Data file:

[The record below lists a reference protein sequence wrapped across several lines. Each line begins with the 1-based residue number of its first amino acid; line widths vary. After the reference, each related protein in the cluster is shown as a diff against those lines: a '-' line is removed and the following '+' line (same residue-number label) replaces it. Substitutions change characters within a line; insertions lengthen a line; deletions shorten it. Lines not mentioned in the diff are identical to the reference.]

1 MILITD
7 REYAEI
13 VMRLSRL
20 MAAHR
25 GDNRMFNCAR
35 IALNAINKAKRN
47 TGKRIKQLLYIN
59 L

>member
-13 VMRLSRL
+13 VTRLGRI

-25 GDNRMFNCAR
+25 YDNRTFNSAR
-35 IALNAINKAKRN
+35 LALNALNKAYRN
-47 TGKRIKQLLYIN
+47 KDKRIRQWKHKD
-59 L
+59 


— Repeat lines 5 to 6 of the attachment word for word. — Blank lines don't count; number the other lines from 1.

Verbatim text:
20 MAAHR
25 GDNRMFNCAR